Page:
Are you mechanically inclined? Most farmers know how to fix their equipment, but do you know how to diagnose why things break down? Everyone at the coffee shop will offer you an opinion. But who is right?
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This quiz will help you discover the root issue of some potential farm machinery issues. The correct answer to each of the five scenarios presented appears at the end of the article. No cheating! But if you keep reading, I bet you’ll have the most informed opinion among your farming friends next time you get together.

1. Your liquid-cooled UTV started to run hot, according to the gauge. You checked the water pump drive belt, radiator and coolant level, and all seem fine. You decided to change the thermostat in the hope that it is the problem.

The parts man at the dealership hands you the proper thermostat, and you notice it has stamped on it 180. You ask the counterman what that means, and he tells you it is the temperature rating.

You install the new thermostat, and all is now fine.


The next day at the coffee shop, you ask your farmer friends what the 180 stamped on the thermostat means.

Which farmer is correct?

A: Farmer A says it is a manufacturing code or part number, and it means nothing to the end-user.

B: Farmer B claims it is the liquid temperature in Fahrenheit degrees that the thermostat is fully open.

C: Farmer C tells you it is the crack-open temperature in Fahrenheit degrees when the thermostat begins to open.

D: Farmer D says it is the size of the thermostat in millimeters.

2. You were able to catch a high in the market and sold all of last year’s crop at a firm price. You will take some of that profit and buy a new pick-up truck the farm needs.

You are thinking about getting a diesel-powered one due to the fuel economy over gas. You do not know why diesel engines use less fuel, so you bring it up the next morning at the café.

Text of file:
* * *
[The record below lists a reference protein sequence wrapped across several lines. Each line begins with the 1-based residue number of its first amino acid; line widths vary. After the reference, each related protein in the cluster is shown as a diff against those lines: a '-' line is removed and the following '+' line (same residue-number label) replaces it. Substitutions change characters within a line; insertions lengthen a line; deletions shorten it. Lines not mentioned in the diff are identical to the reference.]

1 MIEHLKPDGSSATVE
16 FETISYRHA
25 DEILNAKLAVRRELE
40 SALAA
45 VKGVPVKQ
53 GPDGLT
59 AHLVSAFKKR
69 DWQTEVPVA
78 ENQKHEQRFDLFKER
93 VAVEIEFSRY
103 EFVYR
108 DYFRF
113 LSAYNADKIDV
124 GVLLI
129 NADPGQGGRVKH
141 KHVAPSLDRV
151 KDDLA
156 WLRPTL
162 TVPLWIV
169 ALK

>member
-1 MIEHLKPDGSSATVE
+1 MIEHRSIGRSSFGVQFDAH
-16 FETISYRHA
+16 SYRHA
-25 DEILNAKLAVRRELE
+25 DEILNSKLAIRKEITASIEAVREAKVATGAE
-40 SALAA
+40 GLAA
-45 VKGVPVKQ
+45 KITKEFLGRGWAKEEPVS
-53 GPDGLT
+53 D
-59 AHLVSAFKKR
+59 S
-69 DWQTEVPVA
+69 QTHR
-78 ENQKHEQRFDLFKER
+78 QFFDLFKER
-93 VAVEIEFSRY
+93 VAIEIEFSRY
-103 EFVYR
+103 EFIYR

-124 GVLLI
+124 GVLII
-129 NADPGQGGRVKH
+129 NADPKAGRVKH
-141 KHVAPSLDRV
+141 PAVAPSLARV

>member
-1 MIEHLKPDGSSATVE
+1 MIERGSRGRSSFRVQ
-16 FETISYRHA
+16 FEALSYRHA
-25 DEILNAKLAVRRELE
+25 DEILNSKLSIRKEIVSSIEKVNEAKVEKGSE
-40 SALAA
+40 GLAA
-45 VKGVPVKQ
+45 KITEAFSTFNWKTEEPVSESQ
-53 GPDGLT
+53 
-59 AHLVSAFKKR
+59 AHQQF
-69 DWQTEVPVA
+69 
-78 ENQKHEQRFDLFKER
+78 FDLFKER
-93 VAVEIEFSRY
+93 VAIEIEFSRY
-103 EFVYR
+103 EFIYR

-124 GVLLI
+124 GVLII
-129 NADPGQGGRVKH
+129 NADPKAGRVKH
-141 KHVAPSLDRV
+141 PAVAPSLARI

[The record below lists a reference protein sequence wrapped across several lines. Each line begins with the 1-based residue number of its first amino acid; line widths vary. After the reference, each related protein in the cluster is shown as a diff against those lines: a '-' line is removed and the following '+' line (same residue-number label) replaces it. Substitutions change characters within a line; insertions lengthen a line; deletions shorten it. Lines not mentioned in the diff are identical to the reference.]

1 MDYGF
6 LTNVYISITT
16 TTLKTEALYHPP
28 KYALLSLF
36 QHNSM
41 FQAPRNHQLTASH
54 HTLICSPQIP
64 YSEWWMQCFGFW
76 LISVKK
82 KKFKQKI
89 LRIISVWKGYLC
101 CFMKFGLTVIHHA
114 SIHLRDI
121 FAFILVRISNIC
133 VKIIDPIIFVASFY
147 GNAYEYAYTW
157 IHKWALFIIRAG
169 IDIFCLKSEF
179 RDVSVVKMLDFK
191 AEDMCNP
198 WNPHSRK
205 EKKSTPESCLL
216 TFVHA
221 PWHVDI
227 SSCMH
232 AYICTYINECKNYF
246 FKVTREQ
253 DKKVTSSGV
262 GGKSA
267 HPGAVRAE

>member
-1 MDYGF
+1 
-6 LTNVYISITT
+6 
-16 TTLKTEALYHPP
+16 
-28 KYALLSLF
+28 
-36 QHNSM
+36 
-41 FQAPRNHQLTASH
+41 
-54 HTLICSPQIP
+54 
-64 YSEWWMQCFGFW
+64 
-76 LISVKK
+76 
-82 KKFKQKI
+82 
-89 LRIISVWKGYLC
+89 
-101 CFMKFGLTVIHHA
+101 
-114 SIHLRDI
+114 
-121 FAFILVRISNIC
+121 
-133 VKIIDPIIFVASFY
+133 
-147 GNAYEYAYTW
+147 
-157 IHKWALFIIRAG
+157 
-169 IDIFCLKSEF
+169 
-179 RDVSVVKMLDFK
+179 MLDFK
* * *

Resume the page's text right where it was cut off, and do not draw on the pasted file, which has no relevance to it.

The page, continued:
Which farmer is correct?

A: Farmer A is convinced that because of the turbocharger, the fuel economy of diesel is better than a gas engine.

B: Farmer B tells him that is not correct. He says diesel fuel has more btu of energy than gasoline, and the higher compression ratio is the reason.

C: Farmer C claims that diesel fuel evaporates more slowly and does not lose power to the air.

D: Farmer D tells you it is because of a better transmission in a diesel truck than in a gasoline version.

3. You are looking over your combine, getting it ready for harvest, and notice the aluminum radiator has several small pinholes and is beginning to leak. You smelled coolant when you put it away last year but thought nothing of it.

You pull the radiator out, and it has small holes in different places – some in the tubes and others in the tank. You figure it is best to get a new one. You do not know where the pinholes came from.

Which farmer is correct?

A: Farmer A says that the machine has a bad ground circuit, and it is causing electrolysis and making the holes.

B: Farmer B told you that mice and field rats are nibbling on the aluminum over the winter since you found a nest near one of the holes.

C: Farmer C is well convinced that the anti-freeze is bad and rusting the radiator.

D: Farmer D told you not to buy that “color” combine.

4. You were busy yesterday doing fieldwork, and it was hot out. The air conditioner in the tractor was not working too well, and you noticed that you heard the A/C compressor cycling on and off quickly.